Watch the Summit live at www.workingfamiliessummit.org.

 


As President, my top priority is rebuilding an economy where everybody who works hard has the chance to get ahead.

 

That’s the subject of the first White House Summit on Working Families, which is taking place today. We’re bringing together business leaders and workers to talk about the challenges that working parents face every day and how we can address them.

 

Take flexibility – the ability to take a few hours off for a school play or to work from home when your kid is sick. Most workers want it, but not enough of them have it – even though studies show that flexibility makes workers happier, and helps companies lower turnover and raise productivity.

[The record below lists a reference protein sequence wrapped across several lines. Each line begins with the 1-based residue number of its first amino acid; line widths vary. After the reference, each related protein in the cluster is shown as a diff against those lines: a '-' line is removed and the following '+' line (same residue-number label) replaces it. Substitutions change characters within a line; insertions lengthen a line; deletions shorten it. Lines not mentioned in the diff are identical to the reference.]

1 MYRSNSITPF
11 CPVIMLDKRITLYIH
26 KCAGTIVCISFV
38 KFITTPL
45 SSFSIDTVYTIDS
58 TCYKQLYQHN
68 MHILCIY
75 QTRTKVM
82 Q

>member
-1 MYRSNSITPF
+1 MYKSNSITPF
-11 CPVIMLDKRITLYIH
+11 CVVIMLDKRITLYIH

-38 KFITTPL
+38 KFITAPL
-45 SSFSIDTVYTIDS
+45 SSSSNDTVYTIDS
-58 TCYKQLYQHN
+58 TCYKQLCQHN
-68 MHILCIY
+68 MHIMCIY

Take paid family leave. Many jobs don’t offer adequate leave to care for a new baby or an ailing parent, so workers can’t afford to be there when their family needs them the most. And the United States is the only developed country in the world without paid maternity leave.

 

Take childcare. Most working families I know can’t afford thousands a year for childcare, but often, that’s what it costs. I recently got a letter from a woman in Minnesota whose kids’ preschool is so expensive, it costs more every month than her mortgage.

 

And take the minimum wage. Nearly 28 million Americans would benefit if we raised the minimum wage to $10.10. And we’re not just talking about young people on their first job – the average worker who would benefit from an increase is 35 years old. Many have kids. And a majority are women. Right now, many full-time minimum wage workers aren’t even making enough to keep their kids out of poverty.

 

Family leave, childcare, flexibility, and a decent wage aren’t frills. They’re basic needs. They shouldn’t be bonuses – they should be the bottom line.